With this as a background of Indian society, imagine the financial revolution that we have been going through in the last 20 years. With social media, internet, fancy jobs and the poor or the lower middle class getting their hands on every luxury out there, young girls want to live the life of Carrie Bradshaw (of Sex and the city), mimicking the Western world now that they have access to their own money. This also gave women the confidence and the conviction that they can be better than men, and they can be leaders in their own world.

These days men want working women as their bride. Not because they have evolved to understand an independent woman, but because a working woman means he can be a couch potato and be treated as a god even in married life. Men by and large are becoming lazier with this trend. Just an observation.

With all these complex changes in the Indian society, there has been an increasing amount of molestations, rapes and killings. Nirbhaya case in Delhi a few years back became the face of this changing India. How safe is this country for women? Survey after survey conducted since then, tries to find which is the safest city for women to work in. Very often the one city that pops up on top of this list has been Chennai. I am not saying this because I live in Chennai. Let’s be practical here. Why is Chennai the safest city in the country? I used to run a paying guest accommodation for ladies in Chennai. And one of the reasons that women from the North decided to come to Chennai to work, in spite of its traditional, conservative lifestyle, was the safety factor.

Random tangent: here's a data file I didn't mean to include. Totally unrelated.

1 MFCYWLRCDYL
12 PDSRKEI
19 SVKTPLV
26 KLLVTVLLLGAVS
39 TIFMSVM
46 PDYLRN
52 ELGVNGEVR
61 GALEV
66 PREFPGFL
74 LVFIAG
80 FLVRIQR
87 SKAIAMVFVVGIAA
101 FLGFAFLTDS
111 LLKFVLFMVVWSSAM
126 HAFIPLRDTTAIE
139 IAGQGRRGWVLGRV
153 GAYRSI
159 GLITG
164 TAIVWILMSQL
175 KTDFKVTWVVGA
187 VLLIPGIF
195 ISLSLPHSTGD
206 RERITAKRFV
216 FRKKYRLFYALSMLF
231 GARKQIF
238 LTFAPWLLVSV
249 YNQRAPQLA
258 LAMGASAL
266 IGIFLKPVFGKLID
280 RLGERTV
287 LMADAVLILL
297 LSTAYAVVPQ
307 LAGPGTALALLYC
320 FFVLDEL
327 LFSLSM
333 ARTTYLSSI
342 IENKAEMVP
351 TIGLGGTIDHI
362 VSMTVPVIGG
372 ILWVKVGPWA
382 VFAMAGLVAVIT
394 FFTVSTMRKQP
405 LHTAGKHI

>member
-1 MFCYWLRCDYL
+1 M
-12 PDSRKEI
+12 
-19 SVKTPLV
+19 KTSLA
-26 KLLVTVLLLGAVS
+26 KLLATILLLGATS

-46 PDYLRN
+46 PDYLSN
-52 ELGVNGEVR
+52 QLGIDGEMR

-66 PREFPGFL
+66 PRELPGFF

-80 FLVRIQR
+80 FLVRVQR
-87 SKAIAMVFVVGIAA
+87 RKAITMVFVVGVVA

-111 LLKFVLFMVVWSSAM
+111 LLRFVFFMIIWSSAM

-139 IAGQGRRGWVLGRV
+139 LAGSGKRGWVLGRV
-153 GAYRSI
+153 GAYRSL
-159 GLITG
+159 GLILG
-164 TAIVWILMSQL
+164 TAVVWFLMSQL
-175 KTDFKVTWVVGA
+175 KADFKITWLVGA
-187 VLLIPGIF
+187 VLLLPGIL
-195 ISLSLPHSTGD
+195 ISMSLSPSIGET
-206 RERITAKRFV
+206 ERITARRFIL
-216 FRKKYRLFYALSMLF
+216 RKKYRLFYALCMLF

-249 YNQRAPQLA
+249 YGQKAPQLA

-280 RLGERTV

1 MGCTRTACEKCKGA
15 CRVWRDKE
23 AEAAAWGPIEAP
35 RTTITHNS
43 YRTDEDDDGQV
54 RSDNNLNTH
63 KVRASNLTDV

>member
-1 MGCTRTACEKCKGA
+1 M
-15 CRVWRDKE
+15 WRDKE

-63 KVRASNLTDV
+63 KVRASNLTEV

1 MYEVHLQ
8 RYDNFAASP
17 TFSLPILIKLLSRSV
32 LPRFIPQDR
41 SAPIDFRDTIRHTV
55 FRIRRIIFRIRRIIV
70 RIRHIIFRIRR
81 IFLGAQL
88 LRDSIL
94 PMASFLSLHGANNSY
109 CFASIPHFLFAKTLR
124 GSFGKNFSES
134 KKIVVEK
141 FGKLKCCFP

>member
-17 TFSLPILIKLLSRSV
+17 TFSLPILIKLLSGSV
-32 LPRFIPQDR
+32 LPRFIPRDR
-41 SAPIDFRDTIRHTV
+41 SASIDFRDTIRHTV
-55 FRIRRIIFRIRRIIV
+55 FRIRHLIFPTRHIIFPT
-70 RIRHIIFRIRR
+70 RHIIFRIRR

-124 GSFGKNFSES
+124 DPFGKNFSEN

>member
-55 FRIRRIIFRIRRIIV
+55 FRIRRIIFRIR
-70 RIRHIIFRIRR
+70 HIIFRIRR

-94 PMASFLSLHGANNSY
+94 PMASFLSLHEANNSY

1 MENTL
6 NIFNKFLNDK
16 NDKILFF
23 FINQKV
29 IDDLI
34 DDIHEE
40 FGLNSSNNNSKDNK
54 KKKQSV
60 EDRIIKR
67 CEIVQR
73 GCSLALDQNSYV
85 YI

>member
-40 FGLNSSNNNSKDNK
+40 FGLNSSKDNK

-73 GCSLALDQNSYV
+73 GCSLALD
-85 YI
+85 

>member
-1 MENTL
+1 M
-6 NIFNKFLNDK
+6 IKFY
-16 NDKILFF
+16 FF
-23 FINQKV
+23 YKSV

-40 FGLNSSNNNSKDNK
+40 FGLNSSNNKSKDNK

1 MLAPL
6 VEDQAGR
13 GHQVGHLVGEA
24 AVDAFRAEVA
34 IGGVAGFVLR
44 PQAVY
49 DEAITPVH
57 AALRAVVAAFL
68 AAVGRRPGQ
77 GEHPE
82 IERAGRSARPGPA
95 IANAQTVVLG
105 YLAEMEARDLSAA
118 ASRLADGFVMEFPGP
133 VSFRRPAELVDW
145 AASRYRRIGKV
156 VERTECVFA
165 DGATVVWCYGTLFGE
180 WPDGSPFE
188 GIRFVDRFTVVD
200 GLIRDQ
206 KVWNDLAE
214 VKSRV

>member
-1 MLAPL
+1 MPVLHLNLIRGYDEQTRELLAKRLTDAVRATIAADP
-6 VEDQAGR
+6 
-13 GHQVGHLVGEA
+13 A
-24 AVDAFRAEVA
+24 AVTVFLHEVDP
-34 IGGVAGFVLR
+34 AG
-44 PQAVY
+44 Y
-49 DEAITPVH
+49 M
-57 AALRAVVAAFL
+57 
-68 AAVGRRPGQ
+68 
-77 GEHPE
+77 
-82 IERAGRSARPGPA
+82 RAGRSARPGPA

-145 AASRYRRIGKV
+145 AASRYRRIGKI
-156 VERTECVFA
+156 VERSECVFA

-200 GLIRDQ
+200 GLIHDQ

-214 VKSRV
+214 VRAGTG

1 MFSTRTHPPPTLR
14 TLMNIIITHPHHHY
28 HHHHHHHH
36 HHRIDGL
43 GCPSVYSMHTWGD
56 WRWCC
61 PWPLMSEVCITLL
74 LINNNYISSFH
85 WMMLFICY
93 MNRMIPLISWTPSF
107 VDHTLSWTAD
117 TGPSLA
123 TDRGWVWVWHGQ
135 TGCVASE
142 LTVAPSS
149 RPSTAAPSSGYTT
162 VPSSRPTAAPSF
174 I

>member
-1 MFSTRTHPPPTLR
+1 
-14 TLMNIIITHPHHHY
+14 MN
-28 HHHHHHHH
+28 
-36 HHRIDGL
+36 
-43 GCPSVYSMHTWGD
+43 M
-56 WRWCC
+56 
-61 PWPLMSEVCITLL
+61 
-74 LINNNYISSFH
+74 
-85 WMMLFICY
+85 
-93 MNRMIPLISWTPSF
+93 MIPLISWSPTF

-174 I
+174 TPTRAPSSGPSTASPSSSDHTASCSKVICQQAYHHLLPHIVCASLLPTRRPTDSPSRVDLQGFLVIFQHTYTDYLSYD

Chennai, the safest?